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The Straight Dope


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How come flies, after landing on someone or something, start rubbing their "hands" together? Planning something? --John Oliveros, Montreal

The truth is even stranger than you suspect, John. The flies most likely are ... washing up. Heartwarming, no? Here is a creature notorious for its filthy habits, yet it finds time for good grooming. An example Cecil must set before his research assistants, particularly the four-year-old.

Research on fly washing is a bit sparse. The best I could come up with, with the aid of Straight Dope friend of science Ed Lisowski, was a couple of papers on preening behavior in Drosophila melanogaster, a fruit fly, rather than Musca domestica, the common housefly. But the way I figure, a fly is a fly.

We know that flies are cleaning themselves (as opposed to plotting) because when they get dirty they clean themselves more, starting first with the dirty part and concluding by dusting off their forelegs. The smart fly--granted there isn't a vast difference between a smart fly and a dumb one--keeps its legs clean because they contain an abundance of taste and tactile receptors, the better to savor the flavor of whatever rank thing the fly lights on next. Interestingly, flies clean more when in the presence of other flies, no doubt in an effort to get lucky. Girl flies, perhaps predictably, spend more time preening than boy flies.

Additional quantity of words that have been written about fly cleaning: 5,000. Additional quantity of said words that are even remotely interesting: 0. Additional quantity of words to be vouchsafed here: Guess. Thank God you've got a guy like me to filter the dull facts of life.


Re your column about getting pregnant without vaginal penetration [November 19], you said the 15-year-old African girl was without a vagina due to a congenital defect. This is incorrect. She had been circumcised. Her clitoris, labia majora, and labia minora had been surgically removed as part of a tribal ritual. This is a common procedure done to young girls to welcome them to "womanhood." They are cut and then sewn back together, leaving a hole just big enough for their menstrual fluid to come out. The husband's "duty" over a period of time is to make a woman "fit" him. Childbirth can be fatal; unless she is "opened" surgically she risks being literally torn apart. Afterwards she is resewn. --Sarah M. Evans, Chicago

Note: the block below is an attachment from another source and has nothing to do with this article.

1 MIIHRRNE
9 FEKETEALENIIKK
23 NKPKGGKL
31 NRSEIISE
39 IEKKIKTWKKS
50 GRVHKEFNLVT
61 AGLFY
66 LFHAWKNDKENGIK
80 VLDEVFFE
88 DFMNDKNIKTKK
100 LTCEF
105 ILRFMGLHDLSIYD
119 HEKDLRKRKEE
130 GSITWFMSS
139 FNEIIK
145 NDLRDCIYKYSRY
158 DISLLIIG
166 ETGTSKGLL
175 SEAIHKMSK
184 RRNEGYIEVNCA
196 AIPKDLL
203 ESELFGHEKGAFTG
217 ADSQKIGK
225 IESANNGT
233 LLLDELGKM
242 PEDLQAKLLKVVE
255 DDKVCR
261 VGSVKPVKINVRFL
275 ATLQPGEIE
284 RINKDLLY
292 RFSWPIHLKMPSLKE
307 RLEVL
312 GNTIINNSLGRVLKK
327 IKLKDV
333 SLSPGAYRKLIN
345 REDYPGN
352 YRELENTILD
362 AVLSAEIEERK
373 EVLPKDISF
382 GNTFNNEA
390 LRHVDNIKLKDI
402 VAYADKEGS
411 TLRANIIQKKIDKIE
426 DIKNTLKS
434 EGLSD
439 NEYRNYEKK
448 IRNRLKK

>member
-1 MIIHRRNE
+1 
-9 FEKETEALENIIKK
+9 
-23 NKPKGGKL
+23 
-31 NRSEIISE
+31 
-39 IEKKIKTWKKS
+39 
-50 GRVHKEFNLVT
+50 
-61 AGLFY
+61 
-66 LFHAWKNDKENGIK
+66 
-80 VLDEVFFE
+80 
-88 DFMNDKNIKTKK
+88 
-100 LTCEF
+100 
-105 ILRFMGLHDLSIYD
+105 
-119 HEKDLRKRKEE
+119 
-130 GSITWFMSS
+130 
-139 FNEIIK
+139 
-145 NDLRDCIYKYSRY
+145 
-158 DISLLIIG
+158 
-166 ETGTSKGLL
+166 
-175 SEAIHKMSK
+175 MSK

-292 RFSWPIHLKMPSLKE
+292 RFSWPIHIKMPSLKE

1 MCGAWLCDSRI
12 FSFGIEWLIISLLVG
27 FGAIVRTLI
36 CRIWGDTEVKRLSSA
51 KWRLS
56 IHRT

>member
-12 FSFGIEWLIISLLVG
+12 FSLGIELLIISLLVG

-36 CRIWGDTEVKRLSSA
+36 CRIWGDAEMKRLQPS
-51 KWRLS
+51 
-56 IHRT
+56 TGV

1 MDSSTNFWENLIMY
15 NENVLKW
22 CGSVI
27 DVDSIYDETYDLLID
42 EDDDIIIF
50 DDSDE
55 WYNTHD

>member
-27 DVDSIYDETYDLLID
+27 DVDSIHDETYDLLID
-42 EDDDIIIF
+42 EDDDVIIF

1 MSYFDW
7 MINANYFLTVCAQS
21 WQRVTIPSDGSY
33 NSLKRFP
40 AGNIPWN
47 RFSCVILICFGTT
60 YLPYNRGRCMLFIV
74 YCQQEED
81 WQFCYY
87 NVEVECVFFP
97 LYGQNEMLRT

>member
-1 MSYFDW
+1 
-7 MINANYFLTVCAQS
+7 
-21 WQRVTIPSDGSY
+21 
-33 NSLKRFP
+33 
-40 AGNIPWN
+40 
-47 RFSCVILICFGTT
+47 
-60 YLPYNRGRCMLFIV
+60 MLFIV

Cecil is familiar with female infibulation, having written about it more than a decade ago, but this was not a case of it. The medical-journal report (British Journal of Obstetrics and Gynaecology, September 1988) described the girl as having "an aplastic distal vagina," i.e., an undeveloped lower vagina, a congenital defect. That's why the doctors wrote the report in the first place--the girl had become pregnant even though it was seemingly impossible for her to do so. She could not be "opened" for childbirth, but required a cesarean section. Later attempts to create a vagina met with little success. I did err in describing the girl as a citizen of Lesotho, South Africa; though surrounded by South Africa, Lesotho in fact is an independent country.

In other surprise-birth news, reader Billie Grey has sent me a copy of an old story from the Civil War. Supposedly a young soldier was shot through the scrotum; at the same time a woman a short distance away was wounded in the abdomen. The same doctor attended both. Nine months later the woman gave birth to a boy who looked just like the young soldier. The doctor surmised that a bullet had carried sperm from the soldier to the woman's uterus. The sensible Billie opines that maybe the doctor just failed to wash his hands in between doctoring the soldier's gonads and sewing up the woman. Lot of fun you are, Billie.

Art accompanying story in printed newspaper (not available in this archive): illustration/Slug Signorino.

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